Wolfgang Schivelbusch's A Taste of Paradise for social history, if you take it as I do that ethics are informed by culture and historical context.
posted by Fiasco da Gama at 11:56 PM on October 15, 2008


In traditional Christian ethics this is treated as a branch of temperantia (temperance or temperateness). Thus the Roman Catholic Catechism declares that 'the virtue of temperance disposes us to avoid every kind of excess: the abuse of food, alcohol, tobacco or medicine'. (This idea of 'avoiding excess' is of course rooted in the Aristotelian idea of the golden mean between the two extremes of excess and deficiency.)

Personally I don't find this a very helpful approach; at least I think it needs quite a lot of unpacking to make sense. The best discussion of temperantia that I know is in Herbert McCabe's little book On Aquinas (2008), where he argues that temperance is emphatically NOT a question of regulating the amount of pleasure that we have, as if too much pleasure was intrinsically a bad thing. 'It is not that we should have only a moderate amount of pleasure, but that the pleasure we take should lead us to doing the right thing, and what the right thing is is decided by the needs of our bodily life .. It is a matter of integrating the pleasures of sensation into a complete life-story.' This strikes me as a much more sensible approach to the ethics of alcohol. (McCabe himself was famous for his love of spirituous liquor. This may not be totally irrelevant to his interpretation of Aquinas.)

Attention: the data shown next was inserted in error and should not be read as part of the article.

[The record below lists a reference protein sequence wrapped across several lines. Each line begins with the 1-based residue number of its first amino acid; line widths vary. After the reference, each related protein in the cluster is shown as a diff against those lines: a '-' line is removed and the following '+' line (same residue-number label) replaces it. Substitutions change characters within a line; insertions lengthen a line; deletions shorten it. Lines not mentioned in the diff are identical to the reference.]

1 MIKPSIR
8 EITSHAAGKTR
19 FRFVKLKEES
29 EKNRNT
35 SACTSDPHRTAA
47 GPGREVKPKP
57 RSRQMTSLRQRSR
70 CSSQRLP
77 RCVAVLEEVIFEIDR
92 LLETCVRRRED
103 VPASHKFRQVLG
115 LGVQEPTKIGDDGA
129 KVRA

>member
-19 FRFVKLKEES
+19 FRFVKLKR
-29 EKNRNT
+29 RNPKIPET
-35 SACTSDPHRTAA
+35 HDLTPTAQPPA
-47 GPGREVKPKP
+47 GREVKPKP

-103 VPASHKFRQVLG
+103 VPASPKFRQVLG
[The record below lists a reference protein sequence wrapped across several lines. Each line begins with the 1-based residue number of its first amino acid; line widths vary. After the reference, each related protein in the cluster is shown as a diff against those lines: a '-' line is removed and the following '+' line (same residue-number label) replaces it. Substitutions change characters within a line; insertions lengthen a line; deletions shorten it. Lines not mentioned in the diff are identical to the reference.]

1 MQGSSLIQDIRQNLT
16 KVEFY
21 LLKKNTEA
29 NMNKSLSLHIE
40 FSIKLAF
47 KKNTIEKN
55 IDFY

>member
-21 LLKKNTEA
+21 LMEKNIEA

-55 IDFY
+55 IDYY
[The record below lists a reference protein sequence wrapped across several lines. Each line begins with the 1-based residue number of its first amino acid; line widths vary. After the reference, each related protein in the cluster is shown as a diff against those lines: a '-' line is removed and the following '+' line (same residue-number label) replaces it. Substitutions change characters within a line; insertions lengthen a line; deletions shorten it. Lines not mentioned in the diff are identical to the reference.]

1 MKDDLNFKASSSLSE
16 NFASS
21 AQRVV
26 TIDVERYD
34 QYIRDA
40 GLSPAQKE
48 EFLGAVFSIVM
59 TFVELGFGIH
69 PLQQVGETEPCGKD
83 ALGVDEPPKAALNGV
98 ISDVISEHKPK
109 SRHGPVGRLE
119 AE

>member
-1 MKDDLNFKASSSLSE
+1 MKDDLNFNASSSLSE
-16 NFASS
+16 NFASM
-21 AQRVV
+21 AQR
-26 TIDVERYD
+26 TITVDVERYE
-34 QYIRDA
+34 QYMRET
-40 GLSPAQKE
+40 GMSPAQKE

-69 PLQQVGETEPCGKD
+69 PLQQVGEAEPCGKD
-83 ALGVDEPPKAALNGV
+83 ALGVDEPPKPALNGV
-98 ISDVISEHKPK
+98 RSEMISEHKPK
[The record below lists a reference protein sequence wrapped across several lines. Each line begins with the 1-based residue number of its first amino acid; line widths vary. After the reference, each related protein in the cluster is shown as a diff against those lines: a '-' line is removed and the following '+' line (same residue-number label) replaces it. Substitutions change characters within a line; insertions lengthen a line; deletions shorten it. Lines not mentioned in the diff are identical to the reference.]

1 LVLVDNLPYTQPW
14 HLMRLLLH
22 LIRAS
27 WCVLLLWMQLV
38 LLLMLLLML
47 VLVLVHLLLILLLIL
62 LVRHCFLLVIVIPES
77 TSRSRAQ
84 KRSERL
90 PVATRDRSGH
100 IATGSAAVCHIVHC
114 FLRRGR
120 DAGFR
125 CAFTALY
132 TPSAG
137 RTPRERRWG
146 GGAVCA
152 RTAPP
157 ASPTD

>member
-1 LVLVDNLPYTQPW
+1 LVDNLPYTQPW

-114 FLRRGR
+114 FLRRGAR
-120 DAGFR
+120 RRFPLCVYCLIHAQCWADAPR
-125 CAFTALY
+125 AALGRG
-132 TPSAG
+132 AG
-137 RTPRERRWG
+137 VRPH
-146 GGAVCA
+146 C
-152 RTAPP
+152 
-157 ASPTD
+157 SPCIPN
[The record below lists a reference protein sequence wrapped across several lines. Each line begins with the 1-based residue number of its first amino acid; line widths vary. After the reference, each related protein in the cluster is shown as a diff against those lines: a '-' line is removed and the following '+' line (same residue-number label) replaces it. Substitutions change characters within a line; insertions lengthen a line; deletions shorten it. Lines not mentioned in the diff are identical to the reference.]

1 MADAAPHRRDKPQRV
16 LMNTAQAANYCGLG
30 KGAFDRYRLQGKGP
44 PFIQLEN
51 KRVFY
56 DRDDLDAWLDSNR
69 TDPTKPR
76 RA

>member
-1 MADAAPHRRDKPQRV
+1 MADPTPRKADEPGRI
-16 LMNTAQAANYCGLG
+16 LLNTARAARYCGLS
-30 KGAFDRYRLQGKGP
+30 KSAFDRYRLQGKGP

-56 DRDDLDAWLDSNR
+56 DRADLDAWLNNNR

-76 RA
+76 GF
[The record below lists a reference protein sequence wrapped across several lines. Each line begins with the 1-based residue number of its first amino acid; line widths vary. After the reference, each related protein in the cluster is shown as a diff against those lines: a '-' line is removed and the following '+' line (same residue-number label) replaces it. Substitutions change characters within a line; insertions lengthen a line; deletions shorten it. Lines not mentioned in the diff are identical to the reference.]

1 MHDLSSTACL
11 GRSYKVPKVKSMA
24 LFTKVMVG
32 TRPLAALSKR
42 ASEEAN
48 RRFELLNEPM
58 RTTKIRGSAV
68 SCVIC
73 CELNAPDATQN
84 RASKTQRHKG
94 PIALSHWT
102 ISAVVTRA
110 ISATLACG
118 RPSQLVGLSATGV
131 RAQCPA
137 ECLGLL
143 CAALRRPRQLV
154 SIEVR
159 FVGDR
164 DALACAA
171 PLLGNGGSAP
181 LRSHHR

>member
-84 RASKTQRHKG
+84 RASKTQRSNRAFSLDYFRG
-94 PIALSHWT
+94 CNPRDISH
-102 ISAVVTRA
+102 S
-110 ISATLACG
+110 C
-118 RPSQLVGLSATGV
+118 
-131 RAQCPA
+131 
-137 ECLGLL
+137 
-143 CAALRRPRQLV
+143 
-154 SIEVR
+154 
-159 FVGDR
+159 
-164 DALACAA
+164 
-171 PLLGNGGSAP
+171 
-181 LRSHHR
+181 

An alternative approach would be to reframe this in terms of legal ethics, and to look at the legal question of 'responsibility', particularly the diminished responsibility that comes with being under the influence of drink or drugs. There is a huge literature on this, which you can explore for yourself by Googling for 'diminished responsibility'. The essays in Winston Davis (ed.), Taking Responsibility (2001) are quite interesting. Davis argues in his introduction that the whole notion of responsibility (even the word itself) doesn't really exist before the mid-nineteenth century, which interestingly is just the time when the notion of diminished responsibility starts to get established in English law via the M'Naghten Rules and the distinction between murder and manslaughter.

Davis then argues that the modern era has seen a shift from a (basically Christian) ethics of obedience to a (basically secular) ethics of responsibility, to the point where responsibility is now seen as the supreme civic virtue. (We don't necessarily expect our political leaders to be paragons of virtue but we do expect them to behave responsibly.) At which point I say 'plus ca change' because this ethics of responsibility looks uncannily like a return to the Stoic virtue of self-control.
posted by verstegan at 2:10 AM on October 16, 2008 [3 favorites]


A significant portion of JS Mill's On Liberty is devoted to the question of government intrusion into the drinking habits of the American population. He considers it a legitimate use of governmental power, because excess drinking harms others.
posted by klangklangston at 11:38 AM on October 16, 2008